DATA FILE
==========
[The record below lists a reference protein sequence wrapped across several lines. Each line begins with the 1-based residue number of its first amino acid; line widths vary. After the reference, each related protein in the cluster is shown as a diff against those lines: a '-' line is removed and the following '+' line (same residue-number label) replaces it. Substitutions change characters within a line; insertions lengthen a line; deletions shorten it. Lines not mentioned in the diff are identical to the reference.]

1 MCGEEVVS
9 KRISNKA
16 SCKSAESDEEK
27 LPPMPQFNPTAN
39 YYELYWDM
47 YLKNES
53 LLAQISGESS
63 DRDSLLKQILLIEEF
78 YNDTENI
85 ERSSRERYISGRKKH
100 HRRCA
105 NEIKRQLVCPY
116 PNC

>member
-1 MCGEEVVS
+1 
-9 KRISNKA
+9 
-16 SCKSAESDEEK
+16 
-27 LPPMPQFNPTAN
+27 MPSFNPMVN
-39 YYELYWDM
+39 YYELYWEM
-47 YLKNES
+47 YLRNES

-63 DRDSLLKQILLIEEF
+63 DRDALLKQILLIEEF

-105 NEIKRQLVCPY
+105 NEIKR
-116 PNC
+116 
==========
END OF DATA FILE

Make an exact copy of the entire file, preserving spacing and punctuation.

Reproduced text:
[The record below lists a reference protein sequence wrapped across several lines. Each line begins with the 1-based residue number of its first amino acid; line widths vary. After the reference, each related protein in the cluster is shown as a diff against those lines: a '-' line is removed and the following '+' line (same residue-number label) replaces it. Substitutions change characters within a line; insertions lengthen a line; deletions shorten it. Lines not mentioned in the diff are identical to the reference.]

1 MCGEEVVS
9 KRISNKA
16 SCKSAESDEEK
27 LPPMPQFNPTAN
39 YYELYWDM
47 YLKNES
53 LLAQISGESS
63 DRDSLLKQILLIEEF
78 YNDTENI
85 ERSSRERYISGRKKH
100 HRRCA
105 NEIKRQLVCPY
116 PNC

>member
-1 MCGEEVVS
+1 
-9 KRISNKA
+9 
-16 SCKSAESDEEK
+16 
-27 LPPMPQFNPTAN
+27 MPSFNPMVN
-39 YYELYWDM
+39 YYELYWEM
-47 YLKNES
+47 YLRNES

-63 DRDSLLKQILLIEEF
+63 DRDALLKQILLIEEF

-105 NEIKRQLVCPY
+105 NEIKR
-116 PNC
+116 